Coffee house at Springfield Hospital may close doors Patients could lose place to socialize CARROLL COUNTY HEALTH

November 16, 1993|By Jackie Powder | Jackie Powder,Staff Writer

For 6 1/2 years, patients at Springfield Hospital Center have gathered on Sundays at the coffee house to socialize over coffee, hot dogs, bagels and candy.

There, from 1 p.m. to 4 p.m., free from staff supervision, patients at the state hospital for the mentally ill can chat, listen to music or watch football.

But the coffee house, which attracts 40 to 60 customers a week, may be closing its doors soon.

The volunteers from Springfield's Citizen Advisory Board, who run the coffee house, recently told Springfield's acting superintendent, Paula Langmead, that they can't continue to organize the weekly event.

Janice Becker and Dot Bockoven, who founded the coffee house and still run it, told Mrs. Langmead they'd keep the coffee house open until May to give her time to find other volunteers to run it.

Mrs. Becker said it's possible service groups could alternate running the coffee house on Sundays.

"I'd hate to see it stop. I know they [the patients] enjoy it, but it's been 6 1/2 years," said Mrs. Becker, a former member of the Citizens Advisory Board.

"This has just gotten to be a little bit more than we can handle."

Mrs. Langmead said if the coffee house closes, it would be a great loss to the patients.

"I think it's vital to provide some type of socialization and place for patients to go away from the wards on Sunday afternoons," she said.

"Many patients do not have visitors, and it provides them with the opportunity to be in a nice, home-like atmosphere and socialize with other patients.

"It's a wonderful extra we'd hate to lose," Mrs. Langmead said.

Mrs. Becker and Mrs. Bockoven decided to start a coffee house because there were no activities or meeting places for Springfield patients on the weekends. In addition, the canteen, where patients could buy snacks during the week, closed on Friday and didn't reopen until Monday.

They presented the idea to Springfield's former superintendent, Dr. Bruce Hershfield, who let volunteers use Building T.

The hospital donated tables, chairs and a refrigerator to the project, but Mrs. Becker and Mrs. Bockoven were responsible for everything else -- buying the food, lining up volunteers and cleaning up.

Since the first coffee house, both women have been there nearly every Sunday. They alternate the duties of buying the food and bringing it to the coffee house and rounding up four volunteers every week to help them.

"It's certainly been a job, but it's been very rewarding," Mrs. Becker said.

"There's not a Sunday that goes by that we don't get thanked by the patients."

About 30 patients were at a coffee house earlier this month.

The menu includes coffee and hot chocolate for 20 cents, bagels and pretzels for 25 cents and sodas and hot dogs for 40 cents. All drinks are decaffeinated, because caffeine interferes with some of the patients' medications, Mrs. Becker said.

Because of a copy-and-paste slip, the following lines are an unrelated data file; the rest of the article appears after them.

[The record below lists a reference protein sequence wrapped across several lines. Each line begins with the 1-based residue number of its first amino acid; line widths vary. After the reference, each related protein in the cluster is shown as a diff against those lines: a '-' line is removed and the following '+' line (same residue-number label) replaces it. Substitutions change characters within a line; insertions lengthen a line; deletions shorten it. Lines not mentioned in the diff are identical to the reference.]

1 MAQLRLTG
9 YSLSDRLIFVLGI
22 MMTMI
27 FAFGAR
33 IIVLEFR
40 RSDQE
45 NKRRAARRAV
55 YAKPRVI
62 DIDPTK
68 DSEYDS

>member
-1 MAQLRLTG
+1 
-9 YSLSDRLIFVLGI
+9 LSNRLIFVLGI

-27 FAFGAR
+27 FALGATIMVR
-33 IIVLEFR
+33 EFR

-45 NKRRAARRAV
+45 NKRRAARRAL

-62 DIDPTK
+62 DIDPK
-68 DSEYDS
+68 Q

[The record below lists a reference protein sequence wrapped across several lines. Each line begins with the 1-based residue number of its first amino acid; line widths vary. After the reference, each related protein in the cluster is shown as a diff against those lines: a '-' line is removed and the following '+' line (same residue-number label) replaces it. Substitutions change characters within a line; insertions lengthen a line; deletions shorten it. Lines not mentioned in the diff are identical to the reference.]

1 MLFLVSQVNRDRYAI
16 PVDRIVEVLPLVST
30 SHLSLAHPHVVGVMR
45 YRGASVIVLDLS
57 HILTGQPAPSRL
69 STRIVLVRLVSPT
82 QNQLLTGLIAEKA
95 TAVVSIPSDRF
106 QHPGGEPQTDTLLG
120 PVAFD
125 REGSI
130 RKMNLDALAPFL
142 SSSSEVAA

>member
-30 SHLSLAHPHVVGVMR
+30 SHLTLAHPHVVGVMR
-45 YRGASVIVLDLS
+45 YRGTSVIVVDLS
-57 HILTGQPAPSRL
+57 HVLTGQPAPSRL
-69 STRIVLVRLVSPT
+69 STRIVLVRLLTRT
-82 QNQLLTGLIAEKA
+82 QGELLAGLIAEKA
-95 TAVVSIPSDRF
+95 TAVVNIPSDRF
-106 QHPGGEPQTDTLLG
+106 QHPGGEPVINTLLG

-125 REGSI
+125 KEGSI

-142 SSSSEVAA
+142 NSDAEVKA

Most of the customers linger over their snacks and drinks in a large hall bordered with windows. The tables and chairs are utilitarian, but the old room is spruced up with plants and curtain swags.

At one table, a man listens to a Walkman and stares downward, while a woman sitting with him drinks her coffee. The two seem oblivious of each other. A man watches football on the television. Some sit alone. Most smoke.

"It's a very good place to socialize, a place to come and get good snacks and good drinks. There's always somebody new coming in. That's about all," said a 37-year-old female Springfield patient.

The woman, who's reading a Bible, shares a table with a 31-year-old patient who is listening to his tape player.

"Everybody's welcome here," the man said. "It's something to do on a Sunday. And you can buy food here that's relatively decent."

One woman trys to sell lipsticks for money to buy some food at the coffee house.

"Two tubes for $2," she says.

The coffee house doesn't give away food and drinks. Patients are expected to pay for everything.

"We try to keep it as much like the outside world as possible, so we don't give anything away," Mrs. Becker said. "We expect them to act like customers, and they do."

On the rare occasion when a patient behaves inappropriately -- if the coffee house doesn't have what he or she wants, for example, volunteers let the person know the behavior is unacceptable.

"We tell them, 'Look, this is for you, not us. If you don't appreciate it, then we're gone,' " Mrs. Becker said. "We've had to be a little sharp on occasion."

For most patients, the social setting of the coffee house has proven to be very calming, said Dot Bockoven, a coffee house volunteer and founder.

"I know how sometimes they can be violent, but we seem to have created an atmosphere where that has not happened."

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